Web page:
Norman Mailer Collection
This collection contains materials related specifically to the filmmaking career of Norman Mailer (1922 – 2007). In addition to projection prints and some access copies, a majority of the collection consists of pre-print materials, including workprint, original camera rolls, and audio recordings. This includes 16mm and 35mm projection prints and original sound and picture elements from Mailer’s three underground films of the 1960s (Wild 90, Beyond the Law and Maidstone), a 35mm projection print accompanied by sound and picture elements from Mailer’s 1971 re-edit of Beyond the Law, Beyond the Law (Blue), Mailer’s personal 35mm projection print of Tough Guys Don’t Dance (1987) and the internegative of Mailer’s first film from 1947, restored in 2008 by The Harvard Film Archive and The Harry Ransom Center through a grant from the National Film Preservation Board. Finally, a 16mm projection print of D.A. Pennebaker and Chris Hegedus’ Town Bloody Hall was deposited into this collection in March 2008 by Mailer’s archivist J. Michael Lennon. Providing further context, digital copies of several of Mailer’s most significant television appearances have been compiled and added to this collection by Michael Chaiken, Film and Video Archivist for the Norman Mailer Estate.
Language of Materials
Material is in English.
There are no restrictions on physical access to the paper portion of this collection. Collection is open for research. The Harvard Film Archive's manuscript collections and paper-based materials are accessed through the Houghton Library Reading Room. This material is shelved offsite at the Harvard Depository. Retrieval requires advance notice. Researchers should check with Houghton Public Services staff to determine retrieval policies and times.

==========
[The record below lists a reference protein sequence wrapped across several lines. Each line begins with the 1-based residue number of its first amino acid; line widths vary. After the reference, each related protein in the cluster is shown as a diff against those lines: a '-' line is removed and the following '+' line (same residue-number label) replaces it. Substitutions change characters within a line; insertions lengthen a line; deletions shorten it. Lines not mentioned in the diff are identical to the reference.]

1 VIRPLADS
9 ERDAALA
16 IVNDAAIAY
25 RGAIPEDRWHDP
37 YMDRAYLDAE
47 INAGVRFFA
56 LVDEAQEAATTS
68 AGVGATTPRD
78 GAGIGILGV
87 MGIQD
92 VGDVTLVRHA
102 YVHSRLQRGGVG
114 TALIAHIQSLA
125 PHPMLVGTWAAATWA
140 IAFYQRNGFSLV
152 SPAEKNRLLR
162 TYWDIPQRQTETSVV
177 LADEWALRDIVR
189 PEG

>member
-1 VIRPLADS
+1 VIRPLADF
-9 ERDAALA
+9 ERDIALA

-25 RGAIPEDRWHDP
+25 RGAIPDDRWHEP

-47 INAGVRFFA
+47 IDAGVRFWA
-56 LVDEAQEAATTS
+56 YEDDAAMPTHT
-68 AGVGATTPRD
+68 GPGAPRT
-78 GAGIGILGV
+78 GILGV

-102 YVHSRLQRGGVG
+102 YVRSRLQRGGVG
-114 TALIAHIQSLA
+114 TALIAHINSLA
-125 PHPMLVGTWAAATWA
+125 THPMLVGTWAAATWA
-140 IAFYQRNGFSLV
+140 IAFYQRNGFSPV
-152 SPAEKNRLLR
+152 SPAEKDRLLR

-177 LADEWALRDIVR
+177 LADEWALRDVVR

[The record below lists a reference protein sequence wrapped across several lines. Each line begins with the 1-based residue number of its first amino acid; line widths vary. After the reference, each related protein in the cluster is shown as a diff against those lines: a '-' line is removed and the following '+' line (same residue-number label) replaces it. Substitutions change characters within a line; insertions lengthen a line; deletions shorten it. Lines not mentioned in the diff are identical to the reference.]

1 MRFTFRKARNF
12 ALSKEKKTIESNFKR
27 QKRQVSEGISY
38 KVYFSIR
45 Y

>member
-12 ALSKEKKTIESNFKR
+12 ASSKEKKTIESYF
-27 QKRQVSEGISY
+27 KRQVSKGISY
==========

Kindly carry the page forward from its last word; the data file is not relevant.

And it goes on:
Access to posters and audiovisual material is by appointment only. Applications to consult this material should be directed to the staff of the Harvard Film Archive. Film prints are made accessible in close consultation with HFA staff. Although materials do not circulate for individual use, students, filmmakers, artists, and researchers are encouraged to use the collections on-site.
Reproduction and/or publication of materials subject to copyright requires written permission from a) the copyright owner, his/her heirs or assigns and from b) the Harvard Film Archive, owner of the original material.
Extent1 collection (16mm film prints, videotapes, audio tapes, digital files, and 2 boxes of paper materials)
The Norman Mailer Film and Media Collection at the Harvard Film Archive is the largest single holding dedicated to Mailer’s work in film. It includes elements from Mailer's first film experiment, a poetic short he shot and edited in the months leading up to the publication of his debut novel, projection prints and original sound and film elements from his ‘sixties trilogy’: Wild 90 (1967), Beyond the Law (1968) and Maidstone (1968 – 70), prints and original elements from Mailer’s unreleased second edit of Beyond the Law, Beyond the Law (Blue) (1971), copies of Mailer’s annotated dialogue transcripts, a hard drive containing several of Mailer’s television appearances between the years 1966 – 2003, the director’s personal 35mm print of Tough Guys Don’t Dance (1987) and a 16mm print of ‘Town Bloody Hall’ (1972/79) directed by Chris Hegedus and D.A. Pennebaker.
- Untitled (1947)
Filmed Spring 1947
Edited Spring/Summer 1947
- Wild 90 (1967)
Filmed 1967 March 20 - 1967 March 21
Edited 1967 July-October
Premiered 1968 January 7 at New Cinema Playhouse, New York City
- Beyond the Law (1968)